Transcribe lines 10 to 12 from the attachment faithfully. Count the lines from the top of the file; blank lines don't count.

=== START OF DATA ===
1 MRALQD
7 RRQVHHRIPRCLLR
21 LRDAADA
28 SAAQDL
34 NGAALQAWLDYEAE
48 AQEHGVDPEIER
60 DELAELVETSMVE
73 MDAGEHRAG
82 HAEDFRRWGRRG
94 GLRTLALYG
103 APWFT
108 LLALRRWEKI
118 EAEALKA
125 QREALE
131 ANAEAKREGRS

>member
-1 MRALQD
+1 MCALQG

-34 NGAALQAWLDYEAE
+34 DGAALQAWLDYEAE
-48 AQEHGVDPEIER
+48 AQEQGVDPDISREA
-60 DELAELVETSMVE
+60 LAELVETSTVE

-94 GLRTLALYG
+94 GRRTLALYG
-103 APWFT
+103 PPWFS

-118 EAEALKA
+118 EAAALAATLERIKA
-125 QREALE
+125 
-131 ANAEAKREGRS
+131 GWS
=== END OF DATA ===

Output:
94 GLRTLALYG
103 APWFT
108 LLALRRWEKI